The fact that Blacks desire greater representation and control within television media is part of the ongoing, modern social movement towards equality that the Black community embraces. What does this all mean? Primarily, it means that social changes come about slowly, pushed by two forces: natural social change, and active social movements. It was natural that at some point someone would include a character like Lieutenant Uhura in a series, but along with this natural progression, more action was needed.
There was only one Uhura on television, but there were thousands of Black women like her out in the world. This is why networks such as BET are so important: they represent an active social movement in the Black community; an insistence that part of the focus, part of the power, and part of the control be in the hands of Blacks. It may be true that our Nation’s Declaration of Independence seemed to say one thing but represent another; however, Frederick Douglass survived the mixed message and went on to contribute significantly to American history and ideals.
Today’s Blacks are aware of a truth Douglass understood: that to make strides, one must work within the framework of the majority, while never doubting the singular strength of an individual’s effect on a nation. Without the early encouragement of his Master’s wife, Douglass may not have been introduced to the desire to learn, but that desire led Douglass to greater pursuits (Douglass, 2004, pp. 62-65).
The Black community is now represented in local, state, and federal government: a sign that the community is working individually (i. e. running and voting), and within the framework of the majority (i. e. the established government and its rules) to improve its position within the United States of America. Schools are filled with a variety of ethnicities, both in front of the classroom and seated within it, and Blacks are embracing the need to educate themselves to ensure better jobs, financial success, and future opportunities.
Essentially, the focus of today’s Black social movements can be viewed as those actions that fall within the context of the majority’s framework and are designed to allow members of the Black community greater parity within this frameowrk. At the same time, these actions are being encouraged and supported on an individual by individual basis, so that the overall strength of each person can be added to the collective, and both might benefit from natural social change as well as active social movements. References Blumer, H. (1939).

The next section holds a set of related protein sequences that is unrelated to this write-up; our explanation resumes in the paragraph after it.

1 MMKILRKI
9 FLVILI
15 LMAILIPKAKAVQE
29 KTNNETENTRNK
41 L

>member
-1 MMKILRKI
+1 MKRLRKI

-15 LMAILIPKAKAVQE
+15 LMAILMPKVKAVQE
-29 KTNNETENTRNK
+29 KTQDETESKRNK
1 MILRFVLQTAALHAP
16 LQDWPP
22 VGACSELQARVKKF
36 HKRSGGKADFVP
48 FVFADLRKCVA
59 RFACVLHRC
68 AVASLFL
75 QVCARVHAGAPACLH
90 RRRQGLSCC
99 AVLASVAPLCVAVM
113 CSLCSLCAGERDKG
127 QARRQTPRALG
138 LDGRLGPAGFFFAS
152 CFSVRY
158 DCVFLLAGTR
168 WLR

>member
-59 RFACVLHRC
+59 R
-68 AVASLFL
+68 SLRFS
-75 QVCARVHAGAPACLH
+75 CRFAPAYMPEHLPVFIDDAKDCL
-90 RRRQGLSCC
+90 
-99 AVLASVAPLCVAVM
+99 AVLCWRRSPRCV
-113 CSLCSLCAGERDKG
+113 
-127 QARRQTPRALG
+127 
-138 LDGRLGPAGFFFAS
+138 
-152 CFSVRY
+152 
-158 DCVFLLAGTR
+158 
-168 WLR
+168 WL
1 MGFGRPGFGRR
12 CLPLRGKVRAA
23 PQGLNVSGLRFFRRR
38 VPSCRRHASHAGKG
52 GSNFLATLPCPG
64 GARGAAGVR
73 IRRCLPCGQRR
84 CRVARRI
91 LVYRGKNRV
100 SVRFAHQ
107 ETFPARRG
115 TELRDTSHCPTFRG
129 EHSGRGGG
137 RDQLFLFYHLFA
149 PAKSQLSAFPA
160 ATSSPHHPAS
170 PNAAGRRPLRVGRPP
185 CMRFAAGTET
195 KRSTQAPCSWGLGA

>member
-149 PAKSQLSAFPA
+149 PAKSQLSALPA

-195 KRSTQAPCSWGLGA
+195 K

Collective behavior. In R. E. Park (Ed. ), An outline f the principles of Sociology. (pp. 199). New York, NY: Barnes and Noble. Douglass, F. (2004). Learning to read and write. In Comley, N. , Hamilto, D. , Klaus, C. H. , Scholes, R. , & Sommers, N. (Eds. ), Fields of reading: motives for writing. (pp. 62-66). Boston, Mass. : Bedford. Jefferson, T. (2004). The Declaration of Independence. In Comley, N. , Hamilto, D. , Klaus, C. H. , Scholes, R. , & Sommers, N. (Eds. ), Fields of reading: motives for writing. (pp. 612-615). Boston, Mass.
: Bedford. Library of Congress, The. The Frederick Douglass papers. Timeline. Retrieved September 12, 2006, from http://rs6. loc. gov/ammem/doughtml/timeline. html. List of years in television. (2006, September 11). In Wikipedia, The Free Encyclopedia. Retrieved September 12, 2006, from http://en. wikipedia. org/wiki/ List_of_years_in_television. Star Trek: The Original Series. (2006, September 11). In Wikipedia, The Free Encyclopedia. Retrieved September 12, 2006, from http://en. wikipedia. org/wiki/ Star_Trek:_The_Original_Series.